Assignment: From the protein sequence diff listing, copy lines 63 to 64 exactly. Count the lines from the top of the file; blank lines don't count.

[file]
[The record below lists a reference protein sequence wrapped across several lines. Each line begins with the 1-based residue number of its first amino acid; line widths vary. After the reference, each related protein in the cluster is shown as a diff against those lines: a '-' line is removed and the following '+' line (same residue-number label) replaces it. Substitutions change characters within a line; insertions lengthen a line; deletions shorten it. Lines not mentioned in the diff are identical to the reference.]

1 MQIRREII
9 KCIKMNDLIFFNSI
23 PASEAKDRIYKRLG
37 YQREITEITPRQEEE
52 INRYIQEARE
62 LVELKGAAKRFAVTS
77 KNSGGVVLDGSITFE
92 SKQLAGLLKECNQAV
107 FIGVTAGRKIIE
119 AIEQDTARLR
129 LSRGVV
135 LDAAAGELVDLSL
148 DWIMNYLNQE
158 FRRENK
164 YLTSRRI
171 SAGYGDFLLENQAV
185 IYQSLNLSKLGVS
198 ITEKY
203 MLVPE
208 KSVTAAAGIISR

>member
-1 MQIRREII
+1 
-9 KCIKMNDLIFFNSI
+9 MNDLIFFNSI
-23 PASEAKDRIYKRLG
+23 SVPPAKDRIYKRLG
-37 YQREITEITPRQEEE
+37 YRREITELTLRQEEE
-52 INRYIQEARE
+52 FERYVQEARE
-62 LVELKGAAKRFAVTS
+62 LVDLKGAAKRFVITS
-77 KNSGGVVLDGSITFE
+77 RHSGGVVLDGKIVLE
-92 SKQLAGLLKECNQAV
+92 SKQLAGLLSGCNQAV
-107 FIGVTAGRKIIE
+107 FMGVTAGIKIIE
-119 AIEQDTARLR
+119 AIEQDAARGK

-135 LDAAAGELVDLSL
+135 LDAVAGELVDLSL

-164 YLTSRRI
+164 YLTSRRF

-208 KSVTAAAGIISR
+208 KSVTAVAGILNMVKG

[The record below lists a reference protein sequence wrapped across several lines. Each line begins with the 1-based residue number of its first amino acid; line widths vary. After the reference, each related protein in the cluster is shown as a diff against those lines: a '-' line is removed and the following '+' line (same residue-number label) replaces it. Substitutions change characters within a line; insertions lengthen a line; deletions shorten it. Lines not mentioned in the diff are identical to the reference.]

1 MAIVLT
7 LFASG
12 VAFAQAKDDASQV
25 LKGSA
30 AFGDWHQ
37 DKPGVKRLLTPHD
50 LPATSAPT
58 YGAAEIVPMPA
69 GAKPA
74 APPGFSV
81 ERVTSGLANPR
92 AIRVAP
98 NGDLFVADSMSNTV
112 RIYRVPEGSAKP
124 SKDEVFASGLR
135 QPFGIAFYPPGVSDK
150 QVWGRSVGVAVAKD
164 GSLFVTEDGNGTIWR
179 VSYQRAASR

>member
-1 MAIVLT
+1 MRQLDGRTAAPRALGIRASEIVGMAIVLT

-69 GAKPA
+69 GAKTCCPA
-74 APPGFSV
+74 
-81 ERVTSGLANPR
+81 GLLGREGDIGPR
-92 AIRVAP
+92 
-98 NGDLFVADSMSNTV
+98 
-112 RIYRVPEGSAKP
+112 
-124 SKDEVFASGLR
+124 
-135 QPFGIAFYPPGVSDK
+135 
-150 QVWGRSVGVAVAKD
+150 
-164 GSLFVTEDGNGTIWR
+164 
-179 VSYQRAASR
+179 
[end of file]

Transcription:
112 RIYRVPEGSAKP
124 SKDEVFASGLR